Conversation must then lead to action. So we all must dive more deeply into the public policy debates we’re in now. There are major disparities in wealth, health, education, housing, and criminal justice to start. Pick one you really care about. There’s history to uncover and rules, regulations, and policies that need re-iminaging.   As we found in our Divided by Design work, the sheer size and scope of institutional racism scares people away from tackling it. My team at E Pluribus Unum took a first crack at some of the specific actions the federal, state and local government can do to create more equitable communities. Read up on areas that you care about and then donate or engage online with organizations in your local community who are working to address these disparities.

For many of us, our faith shapes our values, and those values that call for the equitable treatment of all people shows up in the way we vote. Support candidates that put equity at the forefront. Do deeper research on candidates’ positions on making bold, systemic reforms. Challenge candidates you support to go farther. Help elect people who will muster the courage that is necessary to finally heal our past wounds.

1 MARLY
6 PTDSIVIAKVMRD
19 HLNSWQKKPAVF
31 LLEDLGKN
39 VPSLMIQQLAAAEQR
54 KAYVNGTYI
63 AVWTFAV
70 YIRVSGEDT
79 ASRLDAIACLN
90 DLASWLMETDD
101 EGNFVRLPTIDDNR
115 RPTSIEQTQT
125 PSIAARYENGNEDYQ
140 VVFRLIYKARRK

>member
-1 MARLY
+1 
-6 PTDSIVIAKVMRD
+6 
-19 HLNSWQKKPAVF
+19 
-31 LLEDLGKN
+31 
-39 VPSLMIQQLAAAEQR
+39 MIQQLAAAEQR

The events of the past weeks and months have laid bare the divisions we seek to heal and the consequences of systemic racism we seek to correct at E Pluribus Unum. As we’ve seen in the last few months, from the disproportionate impact of COVID to the murder of George Floyd, simply wanting not to be racist is not enough. We have to act in order to heal. Healing demands uncomfortability. And that’s okay. We can’t go over, under or around the issue of race anymore. We have to go through it.

This essay was featured in the June 14th edition of The Sunday Paper. The Sunday Paper inspires hearts and minds to rise above the noise. To get The Sunday Paper delivered to your inbox each Sunday morning for free, click here to subscribe.


Mitch Landrieu, who served as Louisiana’s Lieutenant Governor from 2004 to 2010 and mayor of New Orleans from 2010 to 2018, founded E Pluribus Unum to help break down barriers across race and class in the South. He is the author of In the Shadow of Statues: A White Southerner Confronts History.